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Here is the question:

When are the groups $\langle r,R^2\rangle$ and $\langle rR,R^2\rangle$ proper subgroups of $D_n$? Your answers should depend on $n$.

When $\langle r,R^2\rangle$ and $\langle rR,R^2\rangle$ are proper subgroups of $D_n$, what are their indices in $D_n$? Prove your answer.

I know how to show a group is subgroup of another group, but what is proper subgroup? and how to show that?

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  • $\begingroup$ A LaTeX tip: < and > mean "less than" and "greater than", and produce spacing correct for that meaning only. When you want angle brackets, you need to use \langle and \rangle. $\endgroup$ Apr 8, 2013 at 13:13
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    $\begingroup$ What are $r$ and $R$? A proper subgroup is a subgroup which does not equal the whole group (you could have consulted any book on group theory, or google). $\endgroup$ Apr 8, 2013 at 13:19
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    $\begingroup$ Seconding @Martin, you must explain your notation if you hope to get any help here. Even the notation $D_n$ is not completely standard; some texts use it for the dihedral group with $2n$ elements, and some use it for the dihedral group with $n$ elements, $n$ being assumed even. $\endgroup$ Apr 8, 2013 at 13:23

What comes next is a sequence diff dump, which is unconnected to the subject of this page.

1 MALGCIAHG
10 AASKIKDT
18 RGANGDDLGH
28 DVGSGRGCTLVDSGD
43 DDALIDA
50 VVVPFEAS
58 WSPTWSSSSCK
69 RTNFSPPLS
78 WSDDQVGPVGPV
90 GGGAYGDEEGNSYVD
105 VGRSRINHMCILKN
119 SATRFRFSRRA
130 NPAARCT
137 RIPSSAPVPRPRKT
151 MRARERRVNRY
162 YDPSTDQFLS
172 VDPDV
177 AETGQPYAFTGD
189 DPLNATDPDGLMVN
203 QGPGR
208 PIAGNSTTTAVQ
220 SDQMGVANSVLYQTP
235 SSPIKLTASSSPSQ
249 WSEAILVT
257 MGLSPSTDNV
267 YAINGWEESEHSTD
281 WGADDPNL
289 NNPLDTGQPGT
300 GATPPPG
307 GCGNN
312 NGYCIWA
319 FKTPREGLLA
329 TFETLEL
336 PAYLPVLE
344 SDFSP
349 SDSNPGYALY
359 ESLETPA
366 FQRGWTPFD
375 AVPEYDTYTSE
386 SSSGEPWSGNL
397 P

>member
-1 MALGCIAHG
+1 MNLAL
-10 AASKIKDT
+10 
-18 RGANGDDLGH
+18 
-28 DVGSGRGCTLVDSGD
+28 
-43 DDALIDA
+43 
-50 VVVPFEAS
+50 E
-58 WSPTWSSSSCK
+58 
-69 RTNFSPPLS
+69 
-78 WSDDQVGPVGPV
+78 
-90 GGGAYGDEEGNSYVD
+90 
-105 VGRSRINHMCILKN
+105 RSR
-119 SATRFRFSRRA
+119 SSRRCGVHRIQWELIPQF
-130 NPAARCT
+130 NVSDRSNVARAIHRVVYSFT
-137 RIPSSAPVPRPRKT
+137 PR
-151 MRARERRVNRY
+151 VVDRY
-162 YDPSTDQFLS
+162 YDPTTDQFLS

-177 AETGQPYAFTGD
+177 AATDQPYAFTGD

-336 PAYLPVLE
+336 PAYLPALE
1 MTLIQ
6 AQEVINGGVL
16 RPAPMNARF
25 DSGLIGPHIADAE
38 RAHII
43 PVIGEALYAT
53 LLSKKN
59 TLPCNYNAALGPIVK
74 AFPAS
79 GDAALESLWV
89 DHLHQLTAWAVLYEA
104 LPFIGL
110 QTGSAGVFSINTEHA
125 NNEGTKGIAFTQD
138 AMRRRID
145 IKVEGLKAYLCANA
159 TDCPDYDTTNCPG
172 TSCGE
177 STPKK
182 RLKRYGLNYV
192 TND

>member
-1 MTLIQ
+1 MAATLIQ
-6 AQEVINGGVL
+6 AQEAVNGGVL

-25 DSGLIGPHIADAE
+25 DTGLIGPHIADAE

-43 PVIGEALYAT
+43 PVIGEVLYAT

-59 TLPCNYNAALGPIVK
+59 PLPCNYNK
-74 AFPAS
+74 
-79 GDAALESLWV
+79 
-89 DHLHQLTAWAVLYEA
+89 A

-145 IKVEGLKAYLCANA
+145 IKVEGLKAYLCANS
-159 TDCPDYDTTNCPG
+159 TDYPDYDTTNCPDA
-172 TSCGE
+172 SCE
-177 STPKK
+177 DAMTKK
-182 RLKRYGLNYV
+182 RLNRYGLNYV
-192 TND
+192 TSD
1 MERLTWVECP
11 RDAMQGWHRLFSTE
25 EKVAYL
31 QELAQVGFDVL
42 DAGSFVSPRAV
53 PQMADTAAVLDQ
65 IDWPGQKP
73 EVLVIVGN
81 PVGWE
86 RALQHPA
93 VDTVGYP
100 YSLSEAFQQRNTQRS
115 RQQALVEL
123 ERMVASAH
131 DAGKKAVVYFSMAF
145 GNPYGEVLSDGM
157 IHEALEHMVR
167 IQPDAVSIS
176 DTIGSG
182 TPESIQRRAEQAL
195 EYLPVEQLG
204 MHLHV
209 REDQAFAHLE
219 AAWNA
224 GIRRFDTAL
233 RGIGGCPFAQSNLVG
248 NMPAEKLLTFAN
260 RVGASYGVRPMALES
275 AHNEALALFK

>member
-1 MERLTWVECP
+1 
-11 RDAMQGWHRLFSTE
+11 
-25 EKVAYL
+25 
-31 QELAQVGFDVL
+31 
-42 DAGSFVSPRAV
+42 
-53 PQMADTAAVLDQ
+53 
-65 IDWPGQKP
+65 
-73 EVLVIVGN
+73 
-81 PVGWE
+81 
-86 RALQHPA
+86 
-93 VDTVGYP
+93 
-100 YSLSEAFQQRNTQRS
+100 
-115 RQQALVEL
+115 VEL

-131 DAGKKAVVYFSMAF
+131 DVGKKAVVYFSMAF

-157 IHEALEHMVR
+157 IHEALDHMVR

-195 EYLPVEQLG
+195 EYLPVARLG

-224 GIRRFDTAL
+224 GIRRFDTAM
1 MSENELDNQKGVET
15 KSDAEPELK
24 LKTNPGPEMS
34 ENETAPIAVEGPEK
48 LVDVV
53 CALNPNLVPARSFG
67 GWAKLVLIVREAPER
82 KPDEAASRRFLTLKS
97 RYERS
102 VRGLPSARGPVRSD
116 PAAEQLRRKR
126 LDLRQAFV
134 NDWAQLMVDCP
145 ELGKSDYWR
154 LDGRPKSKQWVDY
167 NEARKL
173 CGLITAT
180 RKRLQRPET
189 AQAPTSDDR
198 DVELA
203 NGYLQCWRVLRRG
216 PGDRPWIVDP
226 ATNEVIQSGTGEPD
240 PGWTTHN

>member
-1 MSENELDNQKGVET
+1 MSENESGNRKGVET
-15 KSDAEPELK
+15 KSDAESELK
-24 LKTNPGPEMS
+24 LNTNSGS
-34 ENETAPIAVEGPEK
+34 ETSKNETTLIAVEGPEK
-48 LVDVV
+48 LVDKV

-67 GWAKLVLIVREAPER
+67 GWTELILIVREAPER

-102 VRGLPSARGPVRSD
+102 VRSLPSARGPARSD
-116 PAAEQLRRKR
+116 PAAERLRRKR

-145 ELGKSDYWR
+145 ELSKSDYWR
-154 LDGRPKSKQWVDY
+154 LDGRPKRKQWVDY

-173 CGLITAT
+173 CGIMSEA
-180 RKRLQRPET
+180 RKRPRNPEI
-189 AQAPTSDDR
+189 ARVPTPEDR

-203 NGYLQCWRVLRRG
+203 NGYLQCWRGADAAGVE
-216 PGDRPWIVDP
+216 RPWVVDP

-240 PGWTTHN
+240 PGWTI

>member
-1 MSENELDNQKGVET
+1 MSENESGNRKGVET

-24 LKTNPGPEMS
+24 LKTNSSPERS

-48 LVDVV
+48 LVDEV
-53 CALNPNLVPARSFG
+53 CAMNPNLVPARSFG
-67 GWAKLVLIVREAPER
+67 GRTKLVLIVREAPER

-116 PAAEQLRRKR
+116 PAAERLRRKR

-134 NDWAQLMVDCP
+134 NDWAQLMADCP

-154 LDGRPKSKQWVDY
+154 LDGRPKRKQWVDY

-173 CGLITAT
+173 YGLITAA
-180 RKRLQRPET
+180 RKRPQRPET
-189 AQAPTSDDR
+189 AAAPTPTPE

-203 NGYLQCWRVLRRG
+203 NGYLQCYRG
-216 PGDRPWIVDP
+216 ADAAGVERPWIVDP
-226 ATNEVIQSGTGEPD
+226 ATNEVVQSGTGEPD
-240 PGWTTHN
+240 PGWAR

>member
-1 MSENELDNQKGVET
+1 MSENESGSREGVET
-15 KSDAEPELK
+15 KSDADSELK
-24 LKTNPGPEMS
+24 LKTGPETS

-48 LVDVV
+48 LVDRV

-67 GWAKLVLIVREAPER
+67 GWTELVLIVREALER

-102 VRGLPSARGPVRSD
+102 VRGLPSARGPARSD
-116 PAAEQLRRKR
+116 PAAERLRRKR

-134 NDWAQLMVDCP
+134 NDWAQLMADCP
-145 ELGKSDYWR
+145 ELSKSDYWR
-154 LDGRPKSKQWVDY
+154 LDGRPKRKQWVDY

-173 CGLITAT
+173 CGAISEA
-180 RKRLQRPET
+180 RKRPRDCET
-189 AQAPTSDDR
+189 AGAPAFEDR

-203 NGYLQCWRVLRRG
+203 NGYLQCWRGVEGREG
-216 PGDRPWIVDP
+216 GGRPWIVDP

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    $\begingroup$ sorry for being unclear, $r$ is the basic reflection in $D_n$, and $R$ is the basic rotation in $D_n$, $D_n$ is dihedral group of an object with n-gon, n can be odd or even, and the order of $D_n$ is 2n. @Zev Chronoles: thank for helping me with the editing, I'm new to this website, so there are alot of thing that I don't know. $\endgroup$ Apr 8, 2013 at 13:28
  • $\begingroup$ I wish you had used the following presentation instead: :-) $$D_n=D_{2n}=\langle x,y\mid x^n=y^2=(xy)^2=1\rangle$$ $\endgroup$
    – Mikasa
    Apr 8, 2013 at 14:03

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If $n$ is odd, then $R^2$ generates all the rotations, so $r$ with $R^2$ generates the whole group. So does $rR$ with $R^2$; in fact, I don't see where there's going to be any difference between $r$ and $rR$, as they are both reflections, and I don't see what makes any one reflection more "basic" than another.

If $n$ is even, $R^2$ generates only half the rotations, and together with $r$, or with $rR$, it generates half of $D_n$, a half isomorphic to $D_{n/2}$.

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